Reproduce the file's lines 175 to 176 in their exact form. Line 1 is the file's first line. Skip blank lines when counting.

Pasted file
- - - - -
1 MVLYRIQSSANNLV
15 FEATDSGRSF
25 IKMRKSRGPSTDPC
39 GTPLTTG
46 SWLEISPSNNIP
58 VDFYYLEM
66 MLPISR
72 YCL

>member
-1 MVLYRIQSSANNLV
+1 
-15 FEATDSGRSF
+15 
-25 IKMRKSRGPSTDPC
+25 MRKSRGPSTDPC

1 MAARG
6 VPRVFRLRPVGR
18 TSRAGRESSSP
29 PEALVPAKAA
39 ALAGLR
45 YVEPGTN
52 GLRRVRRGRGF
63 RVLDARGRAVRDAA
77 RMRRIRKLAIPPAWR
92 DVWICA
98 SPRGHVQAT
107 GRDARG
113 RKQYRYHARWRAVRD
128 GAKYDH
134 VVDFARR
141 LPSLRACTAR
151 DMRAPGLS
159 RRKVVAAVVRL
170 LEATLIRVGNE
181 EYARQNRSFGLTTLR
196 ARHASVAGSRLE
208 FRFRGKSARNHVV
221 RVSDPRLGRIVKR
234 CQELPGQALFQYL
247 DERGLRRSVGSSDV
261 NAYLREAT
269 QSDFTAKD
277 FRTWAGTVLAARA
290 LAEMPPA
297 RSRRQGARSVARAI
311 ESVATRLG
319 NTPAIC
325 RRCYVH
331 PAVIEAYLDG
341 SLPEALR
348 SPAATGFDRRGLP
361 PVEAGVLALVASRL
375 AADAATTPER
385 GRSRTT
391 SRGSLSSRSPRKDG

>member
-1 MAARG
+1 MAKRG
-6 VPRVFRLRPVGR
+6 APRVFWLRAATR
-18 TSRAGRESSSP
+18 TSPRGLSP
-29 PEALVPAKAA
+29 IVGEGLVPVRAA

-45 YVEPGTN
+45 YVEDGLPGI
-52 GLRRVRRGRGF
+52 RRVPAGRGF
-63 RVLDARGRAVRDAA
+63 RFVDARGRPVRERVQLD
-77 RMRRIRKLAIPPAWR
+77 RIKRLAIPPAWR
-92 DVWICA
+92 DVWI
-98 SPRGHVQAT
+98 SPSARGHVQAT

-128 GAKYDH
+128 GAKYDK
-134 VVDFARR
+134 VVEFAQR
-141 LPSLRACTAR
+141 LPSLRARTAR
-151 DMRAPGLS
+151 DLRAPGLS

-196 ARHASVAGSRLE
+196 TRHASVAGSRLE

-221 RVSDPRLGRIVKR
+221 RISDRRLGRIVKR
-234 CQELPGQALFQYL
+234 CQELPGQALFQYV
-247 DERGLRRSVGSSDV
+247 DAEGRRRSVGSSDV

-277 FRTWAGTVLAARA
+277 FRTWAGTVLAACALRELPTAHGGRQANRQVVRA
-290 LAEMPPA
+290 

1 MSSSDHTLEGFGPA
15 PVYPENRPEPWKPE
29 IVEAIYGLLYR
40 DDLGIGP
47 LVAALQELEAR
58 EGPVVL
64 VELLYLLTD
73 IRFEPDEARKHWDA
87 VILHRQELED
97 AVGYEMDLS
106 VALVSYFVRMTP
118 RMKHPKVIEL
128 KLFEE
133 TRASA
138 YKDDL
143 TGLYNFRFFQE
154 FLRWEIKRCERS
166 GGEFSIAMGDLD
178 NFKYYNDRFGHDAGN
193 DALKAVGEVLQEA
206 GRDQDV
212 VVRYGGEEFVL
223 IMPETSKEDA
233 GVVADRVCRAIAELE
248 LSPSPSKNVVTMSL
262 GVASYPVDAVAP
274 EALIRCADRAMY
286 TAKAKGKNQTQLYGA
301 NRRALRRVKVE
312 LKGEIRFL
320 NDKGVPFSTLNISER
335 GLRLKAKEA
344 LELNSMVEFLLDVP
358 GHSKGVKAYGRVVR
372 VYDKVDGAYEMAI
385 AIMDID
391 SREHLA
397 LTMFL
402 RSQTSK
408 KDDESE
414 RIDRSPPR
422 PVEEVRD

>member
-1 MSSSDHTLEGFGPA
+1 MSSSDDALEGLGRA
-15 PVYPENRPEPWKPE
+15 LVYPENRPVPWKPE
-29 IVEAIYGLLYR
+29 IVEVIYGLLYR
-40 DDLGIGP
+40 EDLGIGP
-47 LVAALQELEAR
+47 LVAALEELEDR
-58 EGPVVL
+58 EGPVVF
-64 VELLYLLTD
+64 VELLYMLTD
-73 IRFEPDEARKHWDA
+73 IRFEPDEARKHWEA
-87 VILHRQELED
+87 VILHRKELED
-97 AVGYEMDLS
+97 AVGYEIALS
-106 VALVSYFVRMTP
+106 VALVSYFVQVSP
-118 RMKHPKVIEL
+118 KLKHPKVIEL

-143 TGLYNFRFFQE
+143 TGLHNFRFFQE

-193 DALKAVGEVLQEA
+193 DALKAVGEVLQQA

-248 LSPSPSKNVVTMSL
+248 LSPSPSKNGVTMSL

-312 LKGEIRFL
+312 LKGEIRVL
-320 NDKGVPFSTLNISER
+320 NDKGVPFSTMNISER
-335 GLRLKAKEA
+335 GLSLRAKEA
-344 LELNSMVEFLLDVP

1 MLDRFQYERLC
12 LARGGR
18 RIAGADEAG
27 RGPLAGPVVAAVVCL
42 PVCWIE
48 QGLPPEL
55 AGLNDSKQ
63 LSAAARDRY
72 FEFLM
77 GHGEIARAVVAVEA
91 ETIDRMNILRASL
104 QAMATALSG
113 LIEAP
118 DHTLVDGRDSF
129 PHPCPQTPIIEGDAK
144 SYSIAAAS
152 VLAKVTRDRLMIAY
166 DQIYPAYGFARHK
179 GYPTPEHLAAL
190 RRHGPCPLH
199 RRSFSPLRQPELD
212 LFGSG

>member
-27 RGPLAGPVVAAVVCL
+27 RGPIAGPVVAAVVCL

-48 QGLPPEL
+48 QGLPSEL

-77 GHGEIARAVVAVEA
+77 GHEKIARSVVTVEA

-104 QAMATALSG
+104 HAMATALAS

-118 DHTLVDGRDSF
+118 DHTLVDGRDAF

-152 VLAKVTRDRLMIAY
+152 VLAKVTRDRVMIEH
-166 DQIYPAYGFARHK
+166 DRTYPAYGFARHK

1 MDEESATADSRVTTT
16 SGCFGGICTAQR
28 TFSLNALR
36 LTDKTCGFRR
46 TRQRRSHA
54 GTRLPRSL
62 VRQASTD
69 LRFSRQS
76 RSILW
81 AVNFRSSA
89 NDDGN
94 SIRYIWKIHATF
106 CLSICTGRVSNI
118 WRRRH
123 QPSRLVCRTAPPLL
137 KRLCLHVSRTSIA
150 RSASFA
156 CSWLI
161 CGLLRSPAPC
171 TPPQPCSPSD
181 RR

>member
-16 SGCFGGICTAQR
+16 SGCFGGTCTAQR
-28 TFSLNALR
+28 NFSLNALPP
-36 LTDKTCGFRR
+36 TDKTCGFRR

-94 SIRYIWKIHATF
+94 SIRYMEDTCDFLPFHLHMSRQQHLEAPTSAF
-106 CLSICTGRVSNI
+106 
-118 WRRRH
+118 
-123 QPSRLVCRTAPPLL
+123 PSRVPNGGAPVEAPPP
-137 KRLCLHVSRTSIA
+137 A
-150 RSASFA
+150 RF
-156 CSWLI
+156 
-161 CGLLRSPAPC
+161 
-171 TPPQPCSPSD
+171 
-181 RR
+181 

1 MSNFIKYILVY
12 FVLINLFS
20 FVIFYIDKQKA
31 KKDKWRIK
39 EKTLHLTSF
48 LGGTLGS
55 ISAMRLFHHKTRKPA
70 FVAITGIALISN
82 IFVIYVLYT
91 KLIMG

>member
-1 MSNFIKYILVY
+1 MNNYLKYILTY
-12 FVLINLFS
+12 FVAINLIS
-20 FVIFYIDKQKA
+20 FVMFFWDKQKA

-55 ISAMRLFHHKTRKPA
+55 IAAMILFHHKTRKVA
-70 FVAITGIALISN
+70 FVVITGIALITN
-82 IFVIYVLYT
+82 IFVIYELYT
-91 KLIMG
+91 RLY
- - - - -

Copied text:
+335 GLSLRAKEA
-344 LELNSMVEFLLDVP